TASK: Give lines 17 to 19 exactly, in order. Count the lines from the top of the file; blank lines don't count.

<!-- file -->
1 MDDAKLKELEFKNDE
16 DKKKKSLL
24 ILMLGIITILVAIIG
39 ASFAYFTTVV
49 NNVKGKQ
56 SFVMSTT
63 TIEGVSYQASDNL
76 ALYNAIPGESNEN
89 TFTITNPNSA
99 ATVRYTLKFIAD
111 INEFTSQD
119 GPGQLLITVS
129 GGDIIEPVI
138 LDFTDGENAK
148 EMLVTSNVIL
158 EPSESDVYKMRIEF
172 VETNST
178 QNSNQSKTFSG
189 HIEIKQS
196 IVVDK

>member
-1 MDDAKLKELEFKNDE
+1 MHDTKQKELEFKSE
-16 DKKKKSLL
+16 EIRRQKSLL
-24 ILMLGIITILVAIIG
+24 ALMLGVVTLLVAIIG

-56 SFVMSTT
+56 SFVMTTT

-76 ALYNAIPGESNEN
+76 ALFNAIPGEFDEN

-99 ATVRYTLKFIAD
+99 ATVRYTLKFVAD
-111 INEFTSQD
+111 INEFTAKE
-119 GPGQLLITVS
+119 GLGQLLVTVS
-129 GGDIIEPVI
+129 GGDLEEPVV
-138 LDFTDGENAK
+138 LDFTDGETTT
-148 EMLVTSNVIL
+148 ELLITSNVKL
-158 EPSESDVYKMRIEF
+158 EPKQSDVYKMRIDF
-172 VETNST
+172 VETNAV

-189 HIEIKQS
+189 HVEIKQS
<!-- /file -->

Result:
172 VETNST
178 QNSNQSKTFSG
189 HIEIKQS